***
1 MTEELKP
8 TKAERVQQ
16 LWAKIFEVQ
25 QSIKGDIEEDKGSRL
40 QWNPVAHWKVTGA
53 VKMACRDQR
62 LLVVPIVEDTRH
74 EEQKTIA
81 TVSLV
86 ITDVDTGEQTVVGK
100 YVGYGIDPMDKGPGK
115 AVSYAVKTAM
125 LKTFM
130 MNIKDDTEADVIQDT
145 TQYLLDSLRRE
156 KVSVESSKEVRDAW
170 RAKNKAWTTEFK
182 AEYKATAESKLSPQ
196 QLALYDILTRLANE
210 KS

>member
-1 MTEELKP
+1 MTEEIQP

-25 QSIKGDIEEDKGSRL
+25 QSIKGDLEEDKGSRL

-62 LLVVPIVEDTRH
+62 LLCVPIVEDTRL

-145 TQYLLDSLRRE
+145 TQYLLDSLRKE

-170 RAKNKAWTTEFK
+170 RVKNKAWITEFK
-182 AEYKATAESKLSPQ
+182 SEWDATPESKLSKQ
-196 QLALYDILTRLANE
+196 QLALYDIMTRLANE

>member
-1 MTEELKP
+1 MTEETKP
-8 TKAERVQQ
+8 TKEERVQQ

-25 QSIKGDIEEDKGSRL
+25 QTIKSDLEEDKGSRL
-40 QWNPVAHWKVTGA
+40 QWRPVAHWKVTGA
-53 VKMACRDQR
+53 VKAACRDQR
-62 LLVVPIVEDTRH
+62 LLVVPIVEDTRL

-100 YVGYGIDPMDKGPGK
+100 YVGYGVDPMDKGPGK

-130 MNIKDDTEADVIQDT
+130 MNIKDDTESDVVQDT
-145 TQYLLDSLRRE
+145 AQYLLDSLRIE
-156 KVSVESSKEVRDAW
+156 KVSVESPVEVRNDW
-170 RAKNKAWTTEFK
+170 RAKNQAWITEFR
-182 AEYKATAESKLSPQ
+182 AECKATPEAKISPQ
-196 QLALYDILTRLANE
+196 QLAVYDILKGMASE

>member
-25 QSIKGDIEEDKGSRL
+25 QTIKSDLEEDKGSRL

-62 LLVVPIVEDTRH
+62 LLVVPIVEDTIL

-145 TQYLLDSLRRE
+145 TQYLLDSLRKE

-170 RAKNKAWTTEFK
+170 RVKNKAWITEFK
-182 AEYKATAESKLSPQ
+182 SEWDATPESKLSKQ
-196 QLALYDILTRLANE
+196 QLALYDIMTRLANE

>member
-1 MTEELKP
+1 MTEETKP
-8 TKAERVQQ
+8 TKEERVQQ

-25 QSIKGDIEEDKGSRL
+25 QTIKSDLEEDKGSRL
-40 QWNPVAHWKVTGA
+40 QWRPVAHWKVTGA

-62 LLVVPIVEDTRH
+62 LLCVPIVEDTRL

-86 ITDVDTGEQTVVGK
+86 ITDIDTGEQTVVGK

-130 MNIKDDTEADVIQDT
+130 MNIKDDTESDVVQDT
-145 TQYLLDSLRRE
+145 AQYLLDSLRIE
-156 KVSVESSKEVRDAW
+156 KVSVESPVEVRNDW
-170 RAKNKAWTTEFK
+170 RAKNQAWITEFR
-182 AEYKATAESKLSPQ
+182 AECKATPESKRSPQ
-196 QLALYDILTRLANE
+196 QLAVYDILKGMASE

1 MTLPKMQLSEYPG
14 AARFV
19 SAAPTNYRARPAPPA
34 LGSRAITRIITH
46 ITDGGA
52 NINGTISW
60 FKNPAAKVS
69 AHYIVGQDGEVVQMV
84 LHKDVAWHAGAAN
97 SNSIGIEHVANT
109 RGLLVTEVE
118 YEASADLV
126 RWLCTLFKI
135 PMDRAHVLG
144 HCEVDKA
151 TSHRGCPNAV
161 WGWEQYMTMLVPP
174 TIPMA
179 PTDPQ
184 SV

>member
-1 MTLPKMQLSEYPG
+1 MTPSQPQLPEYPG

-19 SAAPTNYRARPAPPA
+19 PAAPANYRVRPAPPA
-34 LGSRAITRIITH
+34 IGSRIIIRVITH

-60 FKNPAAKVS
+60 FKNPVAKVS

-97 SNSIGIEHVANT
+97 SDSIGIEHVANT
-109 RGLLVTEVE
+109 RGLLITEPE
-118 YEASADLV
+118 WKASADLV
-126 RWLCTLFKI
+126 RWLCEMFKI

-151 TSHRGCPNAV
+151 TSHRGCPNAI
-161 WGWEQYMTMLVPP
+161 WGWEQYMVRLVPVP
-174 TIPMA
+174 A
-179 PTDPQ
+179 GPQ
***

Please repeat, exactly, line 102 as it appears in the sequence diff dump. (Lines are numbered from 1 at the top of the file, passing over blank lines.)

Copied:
14 AARFV